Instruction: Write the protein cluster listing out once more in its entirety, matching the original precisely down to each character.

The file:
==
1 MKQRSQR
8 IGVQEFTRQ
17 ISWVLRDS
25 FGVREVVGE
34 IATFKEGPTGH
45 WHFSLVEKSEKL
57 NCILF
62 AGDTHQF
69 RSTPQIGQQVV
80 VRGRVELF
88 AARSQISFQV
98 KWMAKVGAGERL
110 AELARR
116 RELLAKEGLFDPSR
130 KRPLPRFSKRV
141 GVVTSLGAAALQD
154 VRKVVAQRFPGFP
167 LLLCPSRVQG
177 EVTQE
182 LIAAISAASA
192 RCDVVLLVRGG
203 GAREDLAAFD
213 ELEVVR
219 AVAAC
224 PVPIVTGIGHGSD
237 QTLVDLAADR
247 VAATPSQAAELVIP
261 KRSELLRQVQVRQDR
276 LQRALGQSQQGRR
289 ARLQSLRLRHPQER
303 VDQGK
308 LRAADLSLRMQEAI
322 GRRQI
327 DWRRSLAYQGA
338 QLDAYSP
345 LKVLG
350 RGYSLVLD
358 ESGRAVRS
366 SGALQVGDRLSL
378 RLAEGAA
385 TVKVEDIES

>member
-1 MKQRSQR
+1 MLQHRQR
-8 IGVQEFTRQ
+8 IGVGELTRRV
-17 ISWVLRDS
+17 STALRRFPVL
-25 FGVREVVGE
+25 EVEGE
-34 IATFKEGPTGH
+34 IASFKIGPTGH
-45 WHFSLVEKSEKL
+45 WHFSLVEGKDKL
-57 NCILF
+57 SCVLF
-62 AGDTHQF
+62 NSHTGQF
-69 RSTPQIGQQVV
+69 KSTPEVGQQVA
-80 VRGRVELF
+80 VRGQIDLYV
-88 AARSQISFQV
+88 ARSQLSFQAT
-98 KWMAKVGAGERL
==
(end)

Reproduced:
1 MKQRSQR
8 IGVQEFTRQ
17 ISWVLRDS
25 FGVREVVGE
34 IATFKEGPTGH
45 WHFSLVEKSEKL
57 NCILF
62 AGDTHQF
69 RSTPQIGQQVV
80 VRGRVELF
88 AARSQISFQV
98 KWMAKVGAGERL
110 AELARR
116 RELLAKEGLFDPSR
130 KRPLPRFSKRV
141 GVVTSLGAAALQD
154 VRKVVAQRFPGFP
167 LLLCPSRVQG
177 EVTQE
182 LIAAISAASA
192 RCDVVLLVRGG
203 GAREDLAAFD
213 ELEVVR
219 AVAAC
224 PVPIVTGIGHGSD
237 QTLVDLAADR
247 VAATPSQAAELVIP
261 KRSELLRQVQVRQDR
276 LQRALGQSQQGRR
289 ARLQSLRLRHPQER
303 VDQGK
308 LRAADLSLRMQEAI
322 GRRQI
327 DWRRSLAYQGA
338 QLDAYSP
345 LKVLG
350 RGYSLVLD
358 ESGRAVRS
366 SGALQVGDRLSL
378 RLAEGAA
385 TVKVEDIES

>member
-1 MKQRSQR
+1 MLQHRQR
-8 IGVQEFTRQ
+8 IGVGELTRRV
-17 ISWVLRDS
+17 STALRRFPVL
-25 FGVREVVGE
+25 EVEGE
-34 IATFKEGPTGH
+34 IASFKIGPTGH
-45 WHFSLVEKSEKL
+45 WHFSLVEGKDKL
-57 NCILF
+57 SCVLF
-62 AGDTHQF
+62 NSHTGQF
-69 RSTPQIGQQVV
+69 KSTPEVGQQVA
-80 VRGRVELF
+80 VRGQIDLYV
-88 AARSQISFQV
+88 ARSQLSFQAT
-98 KWMAKVGAGERL